Another club that ties into this category is Jewish Student Union. One of the presidents, Josie Borden explains, “My friend Hannah Reiter and I started this club because there wasn’t really a unified Jewish community at TL, despite the amount of Jewish people who go here. During the meetings we talk about the Jewish culture and appreciate it by bringing in Jewish foods and celebrating some Jewish holidays.” This club can greatly expand our knowledge about the Jewish culture, and open our eyes to how important this culture really is.

There are a few other clubs that have their own categories: Mountain Bike Club, TL Maker Lab, and the Super Secret Math club. Mountain Bike Club is a way to get exercise outside of school, and there are a lot of great trails to bike on. Shoshana Harlem, who loves to mountain bike, and is the president of this club describes it as, “a great way to get people to exercise and relieve stress while riding their bikes.” This club is more like a team because they meet after school some days and race some weekends, but it’s not officially a team.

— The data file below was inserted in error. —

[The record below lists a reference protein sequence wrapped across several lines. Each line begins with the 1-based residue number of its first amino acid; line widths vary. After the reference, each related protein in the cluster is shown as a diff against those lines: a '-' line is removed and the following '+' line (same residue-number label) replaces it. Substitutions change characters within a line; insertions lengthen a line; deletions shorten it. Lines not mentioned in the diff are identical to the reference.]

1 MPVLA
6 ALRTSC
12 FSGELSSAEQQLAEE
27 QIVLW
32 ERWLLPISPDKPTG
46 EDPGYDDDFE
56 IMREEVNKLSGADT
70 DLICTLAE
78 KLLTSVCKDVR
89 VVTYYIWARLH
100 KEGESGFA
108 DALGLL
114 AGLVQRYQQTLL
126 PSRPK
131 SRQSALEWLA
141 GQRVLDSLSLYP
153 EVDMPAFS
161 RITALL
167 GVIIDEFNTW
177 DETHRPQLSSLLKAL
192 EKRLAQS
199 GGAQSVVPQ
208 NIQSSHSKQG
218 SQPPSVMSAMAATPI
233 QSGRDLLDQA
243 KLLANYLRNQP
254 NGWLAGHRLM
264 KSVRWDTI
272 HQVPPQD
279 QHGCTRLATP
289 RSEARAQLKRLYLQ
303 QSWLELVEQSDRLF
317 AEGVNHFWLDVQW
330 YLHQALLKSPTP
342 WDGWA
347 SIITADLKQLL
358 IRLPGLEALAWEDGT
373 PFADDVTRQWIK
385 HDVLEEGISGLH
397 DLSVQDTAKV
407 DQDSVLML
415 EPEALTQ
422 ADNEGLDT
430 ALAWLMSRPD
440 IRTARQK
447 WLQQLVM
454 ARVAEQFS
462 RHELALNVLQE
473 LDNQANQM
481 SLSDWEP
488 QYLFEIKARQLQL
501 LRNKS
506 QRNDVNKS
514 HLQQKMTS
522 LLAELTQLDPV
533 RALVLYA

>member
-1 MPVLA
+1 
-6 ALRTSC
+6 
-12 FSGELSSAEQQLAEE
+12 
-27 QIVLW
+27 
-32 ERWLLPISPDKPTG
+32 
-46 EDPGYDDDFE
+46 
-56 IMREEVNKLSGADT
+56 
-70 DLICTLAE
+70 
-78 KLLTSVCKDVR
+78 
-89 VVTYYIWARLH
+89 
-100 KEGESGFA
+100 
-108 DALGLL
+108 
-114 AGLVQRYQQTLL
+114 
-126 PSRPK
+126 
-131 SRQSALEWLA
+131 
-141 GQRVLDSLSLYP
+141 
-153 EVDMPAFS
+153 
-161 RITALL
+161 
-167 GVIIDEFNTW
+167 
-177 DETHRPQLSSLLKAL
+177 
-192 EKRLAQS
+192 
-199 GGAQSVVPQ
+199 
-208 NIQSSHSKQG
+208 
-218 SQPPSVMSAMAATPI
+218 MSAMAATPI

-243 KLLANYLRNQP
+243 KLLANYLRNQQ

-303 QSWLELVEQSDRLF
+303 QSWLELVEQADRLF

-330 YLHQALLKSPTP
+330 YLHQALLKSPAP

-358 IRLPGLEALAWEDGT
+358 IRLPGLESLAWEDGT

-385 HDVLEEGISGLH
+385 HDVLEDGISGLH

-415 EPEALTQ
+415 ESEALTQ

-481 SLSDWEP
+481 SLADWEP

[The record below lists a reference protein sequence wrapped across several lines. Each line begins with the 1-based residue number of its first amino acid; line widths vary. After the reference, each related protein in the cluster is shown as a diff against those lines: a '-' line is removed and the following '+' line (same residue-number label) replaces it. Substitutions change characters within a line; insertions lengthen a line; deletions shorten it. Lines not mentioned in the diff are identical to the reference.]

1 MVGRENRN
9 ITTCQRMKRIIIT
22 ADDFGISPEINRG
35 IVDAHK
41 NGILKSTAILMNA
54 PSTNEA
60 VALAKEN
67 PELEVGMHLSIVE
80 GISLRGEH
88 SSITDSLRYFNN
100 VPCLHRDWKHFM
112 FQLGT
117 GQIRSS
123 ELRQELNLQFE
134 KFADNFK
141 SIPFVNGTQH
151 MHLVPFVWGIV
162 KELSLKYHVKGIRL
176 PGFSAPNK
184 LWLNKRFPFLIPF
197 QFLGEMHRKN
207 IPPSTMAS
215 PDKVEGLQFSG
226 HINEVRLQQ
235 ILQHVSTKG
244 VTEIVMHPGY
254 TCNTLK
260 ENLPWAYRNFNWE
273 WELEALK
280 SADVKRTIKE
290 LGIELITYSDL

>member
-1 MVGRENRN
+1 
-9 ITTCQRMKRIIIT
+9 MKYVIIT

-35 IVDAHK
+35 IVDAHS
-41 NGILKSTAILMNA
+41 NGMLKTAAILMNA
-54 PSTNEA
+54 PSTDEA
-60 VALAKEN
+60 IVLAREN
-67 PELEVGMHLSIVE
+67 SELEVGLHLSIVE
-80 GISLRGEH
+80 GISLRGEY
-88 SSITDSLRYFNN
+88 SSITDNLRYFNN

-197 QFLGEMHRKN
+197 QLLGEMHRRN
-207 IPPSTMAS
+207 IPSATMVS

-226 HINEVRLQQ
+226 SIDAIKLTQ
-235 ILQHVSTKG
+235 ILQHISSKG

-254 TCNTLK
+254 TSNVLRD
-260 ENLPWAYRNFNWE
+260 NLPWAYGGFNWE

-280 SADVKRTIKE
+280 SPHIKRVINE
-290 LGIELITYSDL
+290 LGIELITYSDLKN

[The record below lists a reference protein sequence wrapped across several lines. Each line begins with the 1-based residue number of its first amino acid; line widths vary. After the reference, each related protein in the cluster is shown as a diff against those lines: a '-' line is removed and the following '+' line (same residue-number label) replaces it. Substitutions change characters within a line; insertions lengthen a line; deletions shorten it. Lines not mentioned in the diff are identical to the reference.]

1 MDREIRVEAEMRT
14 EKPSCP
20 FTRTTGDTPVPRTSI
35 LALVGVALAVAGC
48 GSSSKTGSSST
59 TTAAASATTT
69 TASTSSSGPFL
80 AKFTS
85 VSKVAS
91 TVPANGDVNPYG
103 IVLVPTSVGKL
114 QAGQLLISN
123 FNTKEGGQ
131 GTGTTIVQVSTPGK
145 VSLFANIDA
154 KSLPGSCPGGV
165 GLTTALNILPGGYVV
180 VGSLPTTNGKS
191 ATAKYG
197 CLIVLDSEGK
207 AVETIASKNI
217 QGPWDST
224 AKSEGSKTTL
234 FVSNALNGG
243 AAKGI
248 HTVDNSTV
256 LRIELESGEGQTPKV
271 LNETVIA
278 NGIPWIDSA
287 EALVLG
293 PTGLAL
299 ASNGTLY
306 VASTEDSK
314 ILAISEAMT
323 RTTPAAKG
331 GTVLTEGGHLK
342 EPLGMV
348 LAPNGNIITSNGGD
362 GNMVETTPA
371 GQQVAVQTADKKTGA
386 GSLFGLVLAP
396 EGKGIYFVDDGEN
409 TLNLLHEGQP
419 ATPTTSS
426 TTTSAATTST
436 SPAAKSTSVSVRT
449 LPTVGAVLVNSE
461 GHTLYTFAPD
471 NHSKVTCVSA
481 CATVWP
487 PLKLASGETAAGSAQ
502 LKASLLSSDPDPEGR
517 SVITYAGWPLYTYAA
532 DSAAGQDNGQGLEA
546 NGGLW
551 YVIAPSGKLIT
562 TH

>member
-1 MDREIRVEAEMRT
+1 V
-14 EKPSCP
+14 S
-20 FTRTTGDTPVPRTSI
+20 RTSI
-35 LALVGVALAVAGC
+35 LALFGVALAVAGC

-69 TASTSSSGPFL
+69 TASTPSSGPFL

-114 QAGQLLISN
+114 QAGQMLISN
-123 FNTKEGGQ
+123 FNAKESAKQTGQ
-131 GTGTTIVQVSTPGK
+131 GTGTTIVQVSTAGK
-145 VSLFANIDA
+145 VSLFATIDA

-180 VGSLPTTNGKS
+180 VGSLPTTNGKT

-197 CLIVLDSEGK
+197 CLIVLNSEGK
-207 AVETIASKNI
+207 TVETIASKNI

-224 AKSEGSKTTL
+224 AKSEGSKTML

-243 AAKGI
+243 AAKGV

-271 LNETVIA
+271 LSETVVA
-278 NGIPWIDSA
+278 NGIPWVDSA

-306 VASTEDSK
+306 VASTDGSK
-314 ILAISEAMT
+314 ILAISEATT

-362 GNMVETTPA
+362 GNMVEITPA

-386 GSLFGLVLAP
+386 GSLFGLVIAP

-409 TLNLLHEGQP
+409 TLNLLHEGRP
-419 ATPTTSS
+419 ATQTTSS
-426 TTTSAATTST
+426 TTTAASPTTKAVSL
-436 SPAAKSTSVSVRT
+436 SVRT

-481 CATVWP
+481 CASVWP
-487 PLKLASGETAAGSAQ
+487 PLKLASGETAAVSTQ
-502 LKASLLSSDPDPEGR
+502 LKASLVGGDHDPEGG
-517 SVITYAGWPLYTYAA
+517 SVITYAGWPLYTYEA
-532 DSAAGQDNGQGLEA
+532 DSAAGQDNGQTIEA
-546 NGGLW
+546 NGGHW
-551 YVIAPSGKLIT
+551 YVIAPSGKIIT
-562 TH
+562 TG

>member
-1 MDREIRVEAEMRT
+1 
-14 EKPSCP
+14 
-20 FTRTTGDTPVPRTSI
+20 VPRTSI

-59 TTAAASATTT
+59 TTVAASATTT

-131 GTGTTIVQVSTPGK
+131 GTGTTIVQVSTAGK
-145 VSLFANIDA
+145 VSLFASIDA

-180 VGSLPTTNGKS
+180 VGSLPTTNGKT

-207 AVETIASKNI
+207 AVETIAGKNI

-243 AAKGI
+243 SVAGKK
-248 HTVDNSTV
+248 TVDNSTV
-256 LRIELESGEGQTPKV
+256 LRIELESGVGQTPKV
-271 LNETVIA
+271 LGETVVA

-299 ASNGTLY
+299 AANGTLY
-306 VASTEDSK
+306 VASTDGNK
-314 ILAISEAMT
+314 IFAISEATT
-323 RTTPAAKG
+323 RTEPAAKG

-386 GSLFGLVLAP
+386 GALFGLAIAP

While many students enjoy Mountain Bike Club, they also enjoy TL Maker lab which is designed to bring computer science into learning. Senior president Owen Bartolf explains that, “in the 21st century people will need technology for jobs, and we are learning how to use that technology.” He started it Freshman year and knew from the beginning it would be successful, because of the talent students have when it comes to technology and computer science these days.

Charlotte Kamman is the president of the Super Secret Math club. She says, “Math can be fun and it is a safe space to come together.” In the Super Secret Math club you don’t have to be good at math to join, you just have to enjoy it. They can solve any problem you throw at them, and during the meetings they practice word problems and puzzles.

The school bell rings and your time is your own. Clubs are waiting for you. You run into the nearest classroom you can find and the club for you. There is nothing stopping you from joining them and finding your people! We encourage you to check out all or at least some of these clubs because they are here for YOU.